Day 116: Our broken selves.
I love – and hate – this photo.
I find it both gruesome and strangely beautiful. Those natural whites/greys/browns framing the man-made reds, greens, blues. There is so much contradiction in there.
At first I thought this was conceptual art but not so.The image is by Chris Jordan and it is from a series of images he has done of bird carcasses that are found washed up with stomachs full of plastic that they have mistaken for food.
Nothing I have seen seems to so poetically symbolise the broken – conflicted – realationship we have with other beings on this planet. We create a world that they can’t stomach.
Thank you all for offering up suggestions about where I should go next. I’m building up a nice list which I’ll tell you about in the next blog. And thank you too for your words of support. I can’t tell you how much it helps someone who is otherwise an indecisive, doubting dawdler. It means a lot and I can feel the january blues slowly lifting.
With your help I’m realising more and more what I am doing on this year..or trying to do.
Bear with me…
I’m 39 and I’m well-educated. I’m comfortable and I’m healthy and I’m loved. The world should make total sense. And yet …and yet…I feel deeply confused about our connection to all those other animals out there.
Why? Martin…either eat animals or don’t but make up your mind.
Not so easy.
The wisdom of childhood
When i was a kid I was much clearer – hurting animals was wrong. Don’t do it. They have eyes, they have fear, they feel pain, duh, what could be more obvious.
But now, I feel less clear. Oh, for sure, I still have that compassion but I also have a sense there are more important things: the news, the iphone, being busy…or eating delicious meat. Bloody delicious meat. I am burdened by a culture that says ‘actually, of course hurting cute fluffy things is wrong, but its not THAT bad’
Let me put it this way. If I lived in a time of deep racism I’d be some ignorant dude with black slaves and I’d probably think it was OK. I might have pangs of guilt about getting them to do shit that I don’t want to do but hey – they’re different so it’s fine. I’d suck up the norm as if it was a cold can of cola on a hot day. Let me guess…you’d be racist too. Oh sorry, no you wouldn’t, sorry, of course not.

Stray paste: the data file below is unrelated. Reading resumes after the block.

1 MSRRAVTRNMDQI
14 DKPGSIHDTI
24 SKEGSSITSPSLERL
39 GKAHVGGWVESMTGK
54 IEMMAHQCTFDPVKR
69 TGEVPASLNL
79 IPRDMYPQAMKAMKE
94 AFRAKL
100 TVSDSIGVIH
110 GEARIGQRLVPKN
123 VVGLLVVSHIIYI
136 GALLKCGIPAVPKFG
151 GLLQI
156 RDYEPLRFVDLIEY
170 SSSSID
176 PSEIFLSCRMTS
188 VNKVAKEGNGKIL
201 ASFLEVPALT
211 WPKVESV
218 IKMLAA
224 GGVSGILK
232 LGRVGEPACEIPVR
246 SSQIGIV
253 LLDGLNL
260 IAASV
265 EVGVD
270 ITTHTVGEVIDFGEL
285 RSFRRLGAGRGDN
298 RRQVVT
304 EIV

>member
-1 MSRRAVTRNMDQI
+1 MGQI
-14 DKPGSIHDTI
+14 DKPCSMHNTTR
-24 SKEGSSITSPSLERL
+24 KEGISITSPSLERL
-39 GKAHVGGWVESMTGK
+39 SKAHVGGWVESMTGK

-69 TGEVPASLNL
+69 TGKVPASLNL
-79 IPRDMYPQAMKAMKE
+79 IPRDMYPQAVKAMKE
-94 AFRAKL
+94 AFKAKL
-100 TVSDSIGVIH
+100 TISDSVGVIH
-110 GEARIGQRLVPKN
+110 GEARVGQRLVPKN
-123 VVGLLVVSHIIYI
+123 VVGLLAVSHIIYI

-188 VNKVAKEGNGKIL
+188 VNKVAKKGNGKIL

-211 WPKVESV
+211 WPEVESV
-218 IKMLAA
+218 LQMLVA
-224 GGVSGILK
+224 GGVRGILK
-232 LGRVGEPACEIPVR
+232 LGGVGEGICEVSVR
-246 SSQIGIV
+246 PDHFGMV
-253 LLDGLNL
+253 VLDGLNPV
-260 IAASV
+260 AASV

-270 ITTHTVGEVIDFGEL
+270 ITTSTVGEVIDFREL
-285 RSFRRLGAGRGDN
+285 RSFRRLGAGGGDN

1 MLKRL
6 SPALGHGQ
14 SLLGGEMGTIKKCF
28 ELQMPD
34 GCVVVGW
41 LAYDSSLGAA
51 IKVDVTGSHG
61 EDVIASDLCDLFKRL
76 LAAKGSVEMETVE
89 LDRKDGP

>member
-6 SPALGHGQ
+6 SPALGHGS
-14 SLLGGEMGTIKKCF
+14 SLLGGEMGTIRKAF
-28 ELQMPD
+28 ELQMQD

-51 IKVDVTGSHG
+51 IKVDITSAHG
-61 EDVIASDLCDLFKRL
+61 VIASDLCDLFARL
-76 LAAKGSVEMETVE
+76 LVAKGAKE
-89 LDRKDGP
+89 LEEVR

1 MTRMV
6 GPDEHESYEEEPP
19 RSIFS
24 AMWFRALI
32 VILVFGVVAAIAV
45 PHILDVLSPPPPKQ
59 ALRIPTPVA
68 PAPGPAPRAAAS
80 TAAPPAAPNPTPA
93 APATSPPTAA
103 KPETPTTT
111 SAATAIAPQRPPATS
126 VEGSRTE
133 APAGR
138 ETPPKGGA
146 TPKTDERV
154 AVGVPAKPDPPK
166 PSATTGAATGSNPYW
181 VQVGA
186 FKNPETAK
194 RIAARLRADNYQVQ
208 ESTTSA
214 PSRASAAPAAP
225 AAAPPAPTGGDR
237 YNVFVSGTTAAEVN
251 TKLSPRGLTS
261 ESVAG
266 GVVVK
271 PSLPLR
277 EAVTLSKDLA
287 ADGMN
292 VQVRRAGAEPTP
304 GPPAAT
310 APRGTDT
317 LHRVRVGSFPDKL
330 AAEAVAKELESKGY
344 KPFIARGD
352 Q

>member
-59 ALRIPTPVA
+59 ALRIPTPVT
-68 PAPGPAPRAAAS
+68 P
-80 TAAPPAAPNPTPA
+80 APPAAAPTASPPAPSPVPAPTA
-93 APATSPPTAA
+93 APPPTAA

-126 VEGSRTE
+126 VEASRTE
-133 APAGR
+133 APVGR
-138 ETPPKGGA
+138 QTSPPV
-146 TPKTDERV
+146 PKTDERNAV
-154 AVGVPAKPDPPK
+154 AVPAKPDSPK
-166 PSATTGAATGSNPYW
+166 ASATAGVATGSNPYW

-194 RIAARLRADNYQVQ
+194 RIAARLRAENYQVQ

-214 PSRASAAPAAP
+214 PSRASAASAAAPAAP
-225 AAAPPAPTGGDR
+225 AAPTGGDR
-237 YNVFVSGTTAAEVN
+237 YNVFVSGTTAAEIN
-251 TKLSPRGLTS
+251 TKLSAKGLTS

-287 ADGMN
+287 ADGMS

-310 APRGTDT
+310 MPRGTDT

If I – we – lived in a time when they hung people in the main square, or a time when we watched gladiator’s kill each other or a time when witches burned then I’d/we’d take my/our can of cold cola and drink some more. The sugary liquid would wash away that feeling of ‘this is wrong’
My point is simple and I know you get it. However smart we are we still do as others tell us, however much we rebel we yearn for the norm. Culture is people agreeing that houses should have pitched roofs, cars should drive on the left eggs go with bacon. I’m always amazed that all those rebellious rockstars wear the same kinds of sunglasses. Pioneers are rare – else they would not be pioneers. They are the nutters who stray from the camp and cut swathes through the jungle where the snakes are. Not me.
I am a sheep
But it occurs to me I shouldn’t feel ashamed of my own desire to follow the crowd. For every one of me there are thousands, millions out there also not strong enough to live their lives according to what their heart knows rather than what their culture tells us. OK, it’s hardly radical to be a vegetarian. It’s hardly radical to believe in animal rights. But it IS radical to believe so deeply in your heart that we are equal with all beings that you live your life accordingly. I can’t do it.
But I am interested in my own weakness. I want to understand my own inconsistencies. This journey is a path not just towards animals but also into myself. If I can come to know what is broken in my heart I might just, perhaps, find what is broken out there too.